Some people recognise that the media are the main vehicles for the PR industry’s messages, with 13.8% believing that up to half of the content in daily newspapers is initiated by public relations, and a sizeable group think up to 80% of the content in consumer magazines is PR-related.
I’m curious to know how the word “lie” is being defined in this context. Do they mean outright untruths or lying by omission? If PRs were uttering outright porkers to the extent the public appears to believe from this survey, I think we’d know about it. I suspect it is more an unspoken distrust of PRs (apparent) attempt to influence by careful selection (and omission) of facts. I think there is a qualitative difference between simply wanting to put your best case forward and deliberately trying to bamboozle your audience – the latter, surely, an ultimately doomed strategy – the truth will always out.
Douglas Adams once described Nicholas Negroponte as someone who: “writes about the future with the authority of someone who has spent a great deal of time there.”
Being Digital is best remembered for his distinction between bits and atoms – but second time around it made me appreciate how uncannily prescient he was on a whole host of things: mash ups (commingling), the current travails of the music and media industries and the rise of Chindia for example).
But it also made me realise there were lots of other gems he uncovered. One was regarding MIT faculty member Mike Hawley who had looked at the challenge of cramming more music on to a normal CD. As Negroponte described it, the music industry was tacking the problem in a very incremental manner: “by changing the laser from red to blue.” Hawley looked at recording a piano piece as an example – and noticed that the gestural data density, the measurement of finger movement, was very low. In other words, by storing this on the CD and using a MIDI interface, you could get around 5000 hours of music on a single CD.
According to Negroponte: “By looking for the structure in the signals, how they were generated, we go beyond the surface appearance of bits and discover the building blocks out of which the image, sound, or text came. This is one of the most important facts of digital life.”
PR and marketing is still very much about signals (messages) – though as Negroponte stresses: “interaction is implicit.”
Or consider his Dec 1998 Wired column in which he pronounced: “The technology is already beginning to be taken for granted and its connotation will become tomorrow’s commercial and cultural compost for new ideas. Like air and drinking water, being digital will be noticed only by its absence, not its presence.”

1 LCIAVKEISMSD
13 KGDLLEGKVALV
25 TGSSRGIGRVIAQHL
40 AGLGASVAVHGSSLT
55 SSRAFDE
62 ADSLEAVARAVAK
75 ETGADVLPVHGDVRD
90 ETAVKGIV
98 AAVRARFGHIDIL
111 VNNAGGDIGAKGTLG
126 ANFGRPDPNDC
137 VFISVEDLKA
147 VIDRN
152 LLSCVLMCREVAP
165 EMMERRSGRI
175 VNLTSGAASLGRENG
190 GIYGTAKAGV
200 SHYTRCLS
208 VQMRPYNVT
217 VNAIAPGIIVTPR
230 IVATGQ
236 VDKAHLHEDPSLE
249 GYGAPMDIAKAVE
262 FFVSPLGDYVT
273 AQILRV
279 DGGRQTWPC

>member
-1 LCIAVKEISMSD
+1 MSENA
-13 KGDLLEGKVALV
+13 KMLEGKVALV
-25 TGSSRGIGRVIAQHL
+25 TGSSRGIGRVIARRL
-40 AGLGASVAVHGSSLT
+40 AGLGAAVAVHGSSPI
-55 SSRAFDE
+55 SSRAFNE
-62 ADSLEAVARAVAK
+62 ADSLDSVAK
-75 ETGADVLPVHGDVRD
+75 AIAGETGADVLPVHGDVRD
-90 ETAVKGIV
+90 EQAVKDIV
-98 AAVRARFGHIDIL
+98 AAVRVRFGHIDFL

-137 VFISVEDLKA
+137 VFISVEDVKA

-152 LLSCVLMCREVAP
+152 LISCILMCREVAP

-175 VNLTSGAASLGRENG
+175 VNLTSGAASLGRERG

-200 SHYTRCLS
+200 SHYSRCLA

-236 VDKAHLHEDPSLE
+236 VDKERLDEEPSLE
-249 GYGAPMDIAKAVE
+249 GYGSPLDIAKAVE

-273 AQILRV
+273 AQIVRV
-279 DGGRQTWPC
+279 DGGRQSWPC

A trip through Negroponte’s past writings thus still holds valuable guidance for today and the future.
According to David Hill, Blair’s former communications director from 2003 to 2007 (and now a director at Bell Pottinger)”
‘His attitude was always that he had people working for him whose job it was to keep in constant touch with stories and he was not going to allow a story to deflect him from his strategic approach unless absolutely necessary. So, he did not listen to a single edition of the Today programme from 1998 until he stood down last June – and I’d bet my bottom dollar he still doesn’t. As far as I am aware, he never watched a TV news bulletin – or listened to a radio bulletin – during the four years I was at Number 10.’
A shocking revelation? Or simply sensible time/resource allocation?
The debate over video versus text continues to rage – both in journalism and PR. Some argue that TV news can’t provide the depth of analysis of a lengthy editorial. And should PR be exploiting new web video technologies more fully?
To me, it is a bit of a red herring. The real issue is the amount of time you have to convey the necessary information and how well you use each respective medium – the so-called ‘attention economy.”
Here is a case in point.
I read Charles Goodhart’s lengthy article (sub required for full feature) in Prospect magazine last week which went into the background of the current financial crisis. I then watched the following Bird and Fortune sketch on YouTube.
I came away feeling that Bird and Fortune pretty much captured the key points of Goodhart’s piece and delivered it in a more impactful way. On this occasion, video 1, text 0. But the video versus text argument remains, generally, a waste of energy.